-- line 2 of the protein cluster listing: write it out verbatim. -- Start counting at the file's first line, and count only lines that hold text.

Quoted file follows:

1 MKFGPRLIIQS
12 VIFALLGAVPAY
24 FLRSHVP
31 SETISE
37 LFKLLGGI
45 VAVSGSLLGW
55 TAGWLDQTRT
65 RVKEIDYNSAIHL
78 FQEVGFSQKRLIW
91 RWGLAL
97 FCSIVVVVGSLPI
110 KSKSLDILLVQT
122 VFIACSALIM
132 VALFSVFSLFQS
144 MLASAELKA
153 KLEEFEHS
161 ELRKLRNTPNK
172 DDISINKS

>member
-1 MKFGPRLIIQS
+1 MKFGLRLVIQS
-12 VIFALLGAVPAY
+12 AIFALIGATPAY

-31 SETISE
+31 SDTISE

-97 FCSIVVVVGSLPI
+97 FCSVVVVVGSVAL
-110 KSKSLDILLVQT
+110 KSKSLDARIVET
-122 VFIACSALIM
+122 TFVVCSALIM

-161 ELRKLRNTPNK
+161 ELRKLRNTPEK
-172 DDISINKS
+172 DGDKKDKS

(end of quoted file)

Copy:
12 VIFALLGAVPAY